What leaked pa­pers mean for Kenya

Daily Nation (Kenya) - - OPINION - Dr Kanani is a Kenyan con­sul­tant in or­gan­i­sa­tional lead­er­ship and pub­lic pol­icy based in the United States. Lerol­uno@hot­mail.com

Aformer head of the pub­lic ser­vice, Dr Sally Kos­gei, has been men­tioned in a new wave of off­shore leaked doc­u­ments, The Par­adise Pa­pers. The pa­pers in­di­cate that Dr Kos­gei, the Taita-taveta Univer­sity chan­cel­lor, used a Mau­ri­tius-based com­pany to buy apart­ment build­ings worth more than Sh100 mil­lion in cen­tral Lon­don.

Last year, an­other set of doc­u­ments, pop­u­larly known as “the Panama Pa­pers”, im­pli­cated an­other 191 wealthy Kenyans in stash­ing away money on the is­land of Panama. Those named in­cluded for­mer Imperial Bank chair­man Al­nashir Popat, a for­mer man­ag­ing di­rec­tor of the Na­tional

Oil Cor­po­ra­tion Kenya, Mr Mwen­dia Nyaga, and for­mer Deputy Chief Jus­tice Kal­pana Rawal.

Jus­tice Rawal is be­lieved to have trans­acted more than Sh250 mil­lion worth of prop­erty across Europe in 2012. In April last year, some lead­ing news­pa­pers pub­lished in­for­ma­tion linked to doc­u­ments leaked from one of the largest off­shore law firms based in Panama. The con­fi­den­tial doc­u­ments de­tail­ing dirty busi­ness deals were traced back to the 1970s and were held by Mos­sack Fon­seca, a Pana­ma­nian law firm.

They in­cluded more than 11 mil­lion doc­u­ments, emails, names of di­rec­tors of for­eign com­pa­nies and con­tract ne­go­ti­a­tions. They were by far the largest data leak in his­tory and they be­came known as the “Panama Pa­pers.” His­tor­i­cally,

Panama has been known as the cor­ner­stone of world trade. The coun­try moves thou­sands of ships through the Canal, but the leaks also show that it is en­gaged in a web of cor­rup­tion and a lot of il­le­gal cash. Panama is not just a tax-free zone, but also one of the big­gest tax havens in the world. Oth­ers in­clude the Bri­tish Vir­gin Is­lands and the Ba­hamas.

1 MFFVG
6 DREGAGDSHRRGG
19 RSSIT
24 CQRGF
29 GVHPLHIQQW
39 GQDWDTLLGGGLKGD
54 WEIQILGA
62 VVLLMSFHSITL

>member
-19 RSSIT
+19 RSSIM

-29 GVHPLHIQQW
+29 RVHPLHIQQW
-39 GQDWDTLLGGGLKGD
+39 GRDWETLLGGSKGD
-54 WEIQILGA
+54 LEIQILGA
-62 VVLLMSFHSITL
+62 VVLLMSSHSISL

So, how did the pa­pers leak? A stranger called into the of­fices of a Ger­man news­pa­per and said that he had en­crypted data to share but his life would be in dan­ger if his iden­tity was re­vealed. The stranger agreed to chat on en­crypted files with no face to face meet­ing. He asked for no com­pen­sa­tion, say­ing that his life would be ful­filled if the world found out that a Pana­ma­nian law firm was be­hind one of the world’s big­gest fi­nan­cial crimes.

The doc­u­ments were ob­tained from a law firm of Jür­gen Mos­sack and Ra­mon Fon­seca in Panama City. It would take one news­pa­per 25 years to read through all the doc­u­ments and make some sense. The data in­cluded more than 240,000 com­pa­nies, trusts and foun­da­tions with 14,000 clients world­wide. So, the Ger­man news­pa­per de­cided to share with other news or­gan­i­sa­tions across the world. The col­lab­o­ra­tion across 40 coun­tries and 400 in­ves­tiga­tive jour­nal­ists took about 12 months to read through the doc­u­ments and pub­lish co­or­di­nated sto­ries. The leaks were pub­lished on April 16 last year.

How­ever, Mr Fon­seca, co­founder of the law firm in an in­ter­view fol­low­ing the leak, de­fended the busi­ness, stat­ing that “we take care only of the le­gal part,” al­lud­ing to the fact that it is dif­fi­cult to sep­a­rate crim­i­nals from other in­di­vid­u­als who seek ser­vices.

Busi­nesses

The doc­u­ments re­vealed how the world’s pow­er­ful men and women use off­shore ac­counts to con­duct busi­ness, avoid­ing pay­ing taxes. It has been ar­gued that peo­ple open these kinds of busi­nesses for gen­uine rea­sons such as pro­tect­ing their iden­tity against kid­nap­pings, cur­rency fluc­tu­a­tions, com­pe­ti­tion and for pri­vacy. How­ever, crim­i­nals, bil­lion­aires, politi­cians and other cor­rupt in­di­vid­u­als use these priv­i­leges to con­ceal their earn­ings and en­gage in money laun­der­ing.

To an or­di­nary Kenyan, cor­rupt deals across bor­ders may not make sense. But it is worth men­tion­ing that the Kenyans named avoid pay­ing taxes at home. The leaks have be­come pub­licly em­bar­rass­ing to many for­eign lead­ers. Those men­tioned, in­cluded the lead­ers of Rus­sia, Ukraine, United King­dom, Ice­land and Ar­gentina and sports and movie stars. How­ever, the blame lies in the hands of pow­er­ful na­tions such as the United States that have re­fused to join the Com­mon Re­port­ing Stan­dard (CRS).

The law was for­mu­lated for trans­parency within the Or­gan­i­sa­tion of Eco­nomic Cor­po­ra­tion and Devel­op­ment (OECD) coun­tries to stream­line tax re­port­ing sys­tems across the mem­ber coun­tries. It was founded so that coun­tries share tax data to com­bat global tax eva­sion. Pres­sure is mount­ing on gov­ern­ments to al­low global tax re­form, with in­ves­ti­ga­tions into tax eva­sion go­ing on in sev­eral coun­tries.

JEFF KANANI Pres­sure is mount­ing on gov­ern­ments to al­low global tax re­form, with in­ves­ti­ga­tions into tax eva­sion go­ing on in sev­eral coun­tries.”

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